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Educational settings where arts subjects or aesthetic forms of expression (such as visual arts, music, dance, film, drama, fiction or poetry) play an important role are considered rather complex. Consequently, communicative and artistic aspects that constitute the arts educational phenomena can be difficult to understand, analyse, document and share, without the risk of losing important nuances. A growing research movement that aims to address these challenges is arts based research (ABR). We claim that ABR – with its variety of methodologies and onto-epistemologies – offers substantial support in grasping even more of the mentioned complexities. The question is, does it also lead us closer to a multi-modal turn?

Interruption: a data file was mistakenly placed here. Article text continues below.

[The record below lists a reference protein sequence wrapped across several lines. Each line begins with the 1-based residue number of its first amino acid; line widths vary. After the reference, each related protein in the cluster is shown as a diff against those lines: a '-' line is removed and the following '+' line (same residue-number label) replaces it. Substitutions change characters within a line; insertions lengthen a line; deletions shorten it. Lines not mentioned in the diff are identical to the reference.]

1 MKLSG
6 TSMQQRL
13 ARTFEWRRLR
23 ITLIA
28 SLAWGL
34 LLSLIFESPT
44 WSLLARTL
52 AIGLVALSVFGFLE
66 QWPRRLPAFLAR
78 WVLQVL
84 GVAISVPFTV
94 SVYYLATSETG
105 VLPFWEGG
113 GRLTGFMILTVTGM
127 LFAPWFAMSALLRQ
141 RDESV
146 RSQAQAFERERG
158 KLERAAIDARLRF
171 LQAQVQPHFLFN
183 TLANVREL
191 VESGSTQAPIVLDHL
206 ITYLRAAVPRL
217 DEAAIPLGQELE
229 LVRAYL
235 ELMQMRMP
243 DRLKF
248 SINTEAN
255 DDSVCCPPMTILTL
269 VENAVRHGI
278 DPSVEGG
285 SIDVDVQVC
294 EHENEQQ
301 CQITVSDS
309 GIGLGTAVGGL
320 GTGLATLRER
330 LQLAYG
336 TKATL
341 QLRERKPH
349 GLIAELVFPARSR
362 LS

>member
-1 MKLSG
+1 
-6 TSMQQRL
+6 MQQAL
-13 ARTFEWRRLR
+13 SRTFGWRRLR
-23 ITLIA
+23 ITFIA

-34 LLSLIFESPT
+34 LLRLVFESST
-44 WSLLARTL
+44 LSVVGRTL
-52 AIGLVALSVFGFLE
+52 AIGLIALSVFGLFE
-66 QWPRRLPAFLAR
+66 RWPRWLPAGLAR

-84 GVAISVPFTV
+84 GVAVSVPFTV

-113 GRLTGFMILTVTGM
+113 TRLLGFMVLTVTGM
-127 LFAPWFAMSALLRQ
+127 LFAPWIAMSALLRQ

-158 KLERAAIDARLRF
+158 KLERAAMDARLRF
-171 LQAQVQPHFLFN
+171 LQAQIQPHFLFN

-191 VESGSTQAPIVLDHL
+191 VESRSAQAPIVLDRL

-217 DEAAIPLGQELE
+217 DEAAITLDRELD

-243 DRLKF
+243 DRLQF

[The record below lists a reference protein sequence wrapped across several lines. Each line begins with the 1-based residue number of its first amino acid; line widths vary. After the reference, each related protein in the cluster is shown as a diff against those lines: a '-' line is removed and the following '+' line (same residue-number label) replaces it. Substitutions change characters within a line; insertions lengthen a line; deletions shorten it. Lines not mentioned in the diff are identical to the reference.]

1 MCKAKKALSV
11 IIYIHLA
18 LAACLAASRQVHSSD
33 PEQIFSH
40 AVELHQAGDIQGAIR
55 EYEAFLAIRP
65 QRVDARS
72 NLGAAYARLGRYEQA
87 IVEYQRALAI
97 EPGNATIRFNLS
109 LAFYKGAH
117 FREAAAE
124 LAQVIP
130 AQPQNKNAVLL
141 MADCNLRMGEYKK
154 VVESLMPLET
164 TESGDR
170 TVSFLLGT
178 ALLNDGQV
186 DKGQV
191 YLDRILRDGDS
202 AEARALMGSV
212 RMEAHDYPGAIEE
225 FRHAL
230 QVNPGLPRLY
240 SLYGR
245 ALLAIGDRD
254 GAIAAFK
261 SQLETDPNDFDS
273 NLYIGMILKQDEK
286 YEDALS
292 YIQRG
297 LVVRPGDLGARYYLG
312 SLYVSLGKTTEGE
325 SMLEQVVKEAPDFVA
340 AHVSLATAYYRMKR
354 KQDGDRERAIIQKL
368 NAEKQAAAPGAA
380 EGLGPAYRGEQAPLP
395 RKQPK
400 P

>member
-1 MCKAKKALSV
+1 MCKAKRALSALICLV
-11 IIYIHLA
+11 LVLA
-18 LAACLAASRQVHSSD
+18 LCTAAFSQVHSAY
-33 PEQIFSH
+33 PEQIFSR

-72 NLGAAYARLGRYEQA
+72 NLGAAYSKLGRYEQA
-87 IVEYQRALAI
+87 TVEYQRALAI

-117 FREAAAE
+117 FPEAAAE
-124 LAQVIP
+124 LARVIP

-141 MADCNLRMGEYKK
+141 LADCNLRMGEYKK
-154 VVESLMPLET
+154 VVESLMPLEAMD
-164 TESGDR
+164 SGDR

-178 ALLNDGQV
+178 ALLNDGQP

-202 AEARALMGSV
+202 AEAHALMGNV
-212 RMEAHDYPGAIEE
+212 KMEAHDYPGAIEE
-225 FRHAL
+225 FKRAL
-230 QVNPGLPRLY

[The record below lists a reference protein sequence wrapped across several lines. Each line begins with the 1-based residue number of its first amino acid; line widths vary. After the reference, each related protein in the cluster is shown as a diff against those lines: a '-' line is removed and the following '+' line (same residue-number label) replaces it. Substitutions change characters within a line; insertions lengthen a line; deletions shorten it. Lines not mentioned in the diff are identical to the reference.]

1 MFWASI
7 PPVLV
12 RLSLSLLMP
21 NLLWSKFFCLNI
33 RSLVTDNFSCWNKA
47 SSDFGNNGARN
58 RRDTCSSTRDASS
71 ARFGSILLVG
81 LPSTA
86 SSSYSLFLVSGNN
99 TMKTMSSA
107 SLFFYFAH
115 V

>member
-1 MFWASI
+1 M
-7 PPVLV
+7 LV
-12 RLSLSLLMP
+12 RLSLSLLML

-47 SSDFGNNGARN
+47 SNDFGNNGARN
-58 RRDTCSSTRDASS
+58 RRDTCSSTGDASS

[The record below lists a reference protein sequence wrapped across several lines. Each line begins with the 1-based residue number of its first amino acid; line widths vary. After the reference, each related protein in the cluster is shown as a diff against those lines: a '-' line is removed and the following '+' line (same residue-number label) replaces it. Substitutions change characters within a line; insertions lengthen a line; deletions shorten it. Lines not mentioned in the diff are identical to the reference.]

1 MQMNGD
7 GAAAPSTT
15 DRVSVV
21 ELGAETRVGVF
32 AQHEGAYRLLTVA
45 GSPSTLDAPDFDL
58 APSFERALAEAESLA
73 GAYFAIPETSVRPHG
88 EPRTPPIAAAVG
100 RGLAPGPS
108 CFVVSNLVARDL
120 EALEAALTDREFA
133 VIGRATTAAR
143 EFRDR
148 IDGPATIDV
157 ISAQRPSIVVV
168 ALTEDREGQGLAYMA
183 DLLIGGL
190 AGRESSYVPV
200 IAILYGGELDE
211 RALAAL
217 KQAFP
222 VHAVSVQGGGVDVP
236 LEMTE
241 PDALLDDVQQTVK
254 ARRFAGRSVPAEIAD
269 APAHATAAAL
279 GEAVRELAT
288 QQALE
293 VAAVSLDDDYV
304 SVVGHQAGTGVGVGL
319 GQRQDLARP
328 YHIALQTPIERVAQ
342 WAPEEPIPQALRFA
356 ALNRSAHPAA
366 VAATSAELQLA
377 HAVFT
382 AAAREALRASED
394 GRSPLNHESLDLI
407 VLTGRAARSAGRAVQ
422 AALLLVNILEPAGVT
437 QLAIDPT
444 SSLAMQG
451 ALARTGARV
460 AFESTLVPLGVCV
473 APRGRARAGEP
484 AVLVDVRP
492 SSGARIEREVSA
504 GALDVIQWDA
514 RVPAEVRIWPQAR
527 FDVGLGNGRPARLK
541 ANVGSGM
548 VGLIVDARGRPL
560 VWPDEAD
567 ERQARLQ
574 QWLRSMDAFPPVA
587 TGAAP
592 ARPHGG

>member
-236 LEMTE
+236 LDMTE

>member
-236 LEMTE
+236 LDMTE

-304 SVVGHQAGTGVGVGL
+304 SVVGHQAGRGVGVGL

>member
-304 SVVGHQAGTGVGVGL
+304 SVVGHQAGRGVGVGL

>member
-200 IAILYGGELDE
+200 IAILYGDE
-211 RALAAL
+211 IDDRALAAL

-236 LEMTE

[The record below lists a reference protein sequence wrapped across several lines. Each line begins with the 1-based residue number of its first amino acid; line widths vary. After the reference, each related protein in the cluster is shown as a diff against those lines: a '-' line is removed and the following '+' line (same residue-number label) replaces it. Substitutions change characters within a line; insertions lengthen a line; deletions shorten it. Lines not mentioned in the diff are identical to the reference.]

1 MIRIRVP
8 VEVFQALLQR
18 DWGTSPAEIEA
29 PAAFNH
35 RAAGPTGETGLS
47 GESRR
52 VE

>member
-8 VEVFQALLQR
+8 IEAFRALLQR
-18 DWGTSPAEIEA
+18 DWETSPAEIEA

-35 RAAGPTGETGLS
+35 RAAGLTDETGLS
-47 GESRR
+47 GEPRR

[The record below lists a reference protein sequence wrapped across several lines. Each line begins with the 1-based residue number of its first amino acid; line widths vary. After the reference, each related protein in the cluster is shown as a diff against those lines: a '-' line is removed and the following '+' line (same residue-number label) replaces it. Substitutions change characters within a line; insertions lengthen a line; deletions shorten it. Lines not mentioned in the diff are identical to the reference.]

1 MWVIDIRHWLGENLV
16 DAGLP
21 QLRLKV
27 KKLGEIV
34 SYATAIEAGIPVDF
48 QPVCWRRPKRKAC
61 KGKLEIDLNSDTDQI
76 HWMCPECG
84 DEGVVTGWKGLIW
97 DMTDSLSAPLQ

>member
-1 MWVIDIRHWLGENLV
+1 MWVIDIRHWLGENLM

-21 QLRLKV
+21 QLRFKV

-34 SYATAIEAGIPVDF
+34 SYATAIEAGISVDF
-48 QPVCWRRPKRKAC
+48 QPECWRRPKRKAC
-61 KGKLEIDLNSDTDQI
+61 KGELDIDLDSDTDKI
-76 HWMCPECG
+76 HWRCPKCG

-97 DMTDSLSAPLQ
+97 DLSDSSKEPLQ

Over the last few decades, ABR has become a common concept and research approach – one that also encompasses various phenomena related to arts education. When this special issue was first initiated (in 2018), Ferm Almqvist emphasised that the field of arts educational research has experienced several scientific turns, which have influenced what has been considered valid research, the methods that has been used, and the results that can be delivered. These turns have also influenced the researcher’s role and the relations between the perspectives and people that have been studied. She underlined that the interpretative turn, the language turn, the bodily turn, the ontological turn, the action turn, etc. have changed what can be achieved and in what ways within the field of arts education research. Nonetheless, these turns do not fully capture the complexities of arts educational phenomena.